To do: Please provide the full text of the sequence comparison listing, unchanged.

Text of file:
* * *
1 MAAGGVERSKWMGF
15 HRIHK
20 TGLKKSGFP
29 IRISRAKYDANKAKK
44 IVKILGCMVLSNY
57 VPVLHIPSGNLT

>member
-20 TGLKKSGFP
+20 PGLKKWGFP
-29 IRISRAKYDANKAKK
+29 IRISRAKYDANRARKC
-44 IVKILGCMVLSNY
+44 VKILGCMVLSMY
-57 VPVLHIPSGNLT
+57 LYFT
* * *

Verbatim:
1 MAAGGVERSKWMGF
15 HRIHK
20 TGLKKSGFP
29 IRISRAKYDANKAKK
44 IVKILGCMVLSNY
57 VPVLHIPSGNLT

>member
-20 TGLKKSGFP
+20 PGLKKWGFP
-29 IRISRAKYDANKAKK
+29 IRISRAKYDANRARKC
-44 IVKILGCMVLSNY
+44 VKILGCMVLSMY
-57 VPVLHIPSGNLT
+57 LYFT